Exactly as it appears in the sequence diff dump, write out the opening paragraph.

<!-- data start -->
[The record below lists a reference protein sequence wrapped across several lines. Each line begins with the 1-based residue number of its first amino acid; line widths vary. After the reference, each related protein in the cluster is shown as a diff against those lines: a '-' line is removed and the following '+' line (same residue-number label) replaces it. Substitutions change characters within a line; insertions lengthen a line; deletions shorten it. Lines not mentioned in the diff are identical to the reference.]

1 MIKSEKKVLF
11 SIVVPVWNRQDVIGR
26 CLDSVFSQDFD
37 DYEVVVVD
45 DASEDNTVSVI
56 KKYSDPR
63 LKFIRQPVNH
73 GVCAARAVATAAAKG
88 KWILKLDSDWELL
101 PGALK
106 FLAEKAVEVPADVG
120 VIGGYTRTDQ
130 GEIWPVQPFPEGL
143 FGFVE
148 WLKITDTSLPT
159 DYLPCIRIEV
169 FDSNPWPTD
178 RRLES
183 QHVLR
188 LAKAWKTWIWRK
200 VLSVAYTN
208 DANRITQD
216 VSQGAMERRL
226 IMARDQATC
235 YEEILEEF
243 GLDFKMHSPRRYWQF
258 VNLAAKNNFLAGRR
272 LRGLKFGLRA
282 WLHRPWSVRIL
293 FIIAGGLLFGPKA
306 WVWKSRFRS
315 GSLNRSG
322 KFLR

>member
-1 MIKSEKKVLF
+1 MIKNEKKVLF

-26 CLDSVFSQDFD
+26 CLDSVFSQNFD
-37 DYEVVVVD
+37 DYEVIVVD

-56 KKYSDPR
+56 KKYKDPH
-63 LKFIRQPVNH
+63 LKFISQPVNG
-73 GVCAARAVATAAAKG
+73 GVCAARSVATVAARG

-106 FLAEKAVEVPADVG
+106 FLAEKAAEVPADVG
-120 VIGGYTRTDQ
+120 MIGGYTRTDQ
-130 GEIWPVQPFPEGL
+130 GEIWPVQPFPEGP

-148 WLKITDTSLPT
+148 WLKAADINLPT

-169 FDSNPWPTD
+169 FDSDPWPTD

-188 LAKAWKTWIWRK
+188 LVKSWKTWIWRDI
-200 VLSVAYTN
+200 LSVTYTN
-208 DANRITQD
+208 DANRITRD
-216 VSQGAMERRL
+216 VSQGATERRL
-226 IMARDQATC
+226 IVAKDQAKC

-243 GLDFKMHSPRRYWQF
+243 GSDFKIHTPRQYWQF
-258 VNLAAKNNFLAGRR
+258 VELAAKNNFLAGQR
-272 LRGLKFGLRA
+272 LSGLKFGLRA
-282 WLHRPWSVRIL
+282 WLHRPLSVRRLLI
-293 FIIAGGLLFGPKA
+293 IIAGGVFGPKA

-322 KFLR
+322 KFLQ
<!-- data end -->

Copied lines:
[The record below lists a reference protein sequence wrapped across several lines. Each line begins with the 1-based residue number of its first amino acid; line widths vary. After the reference, each related protein in the cluster is shown as a diff against those lines: a '-' line is removed and the following '+' line (same residue-number label) replaces it. Substitutions change characters within a line; insertions lengthen a line; deletions shorten it. Lines not mentioned in the diff are identical to the reference.]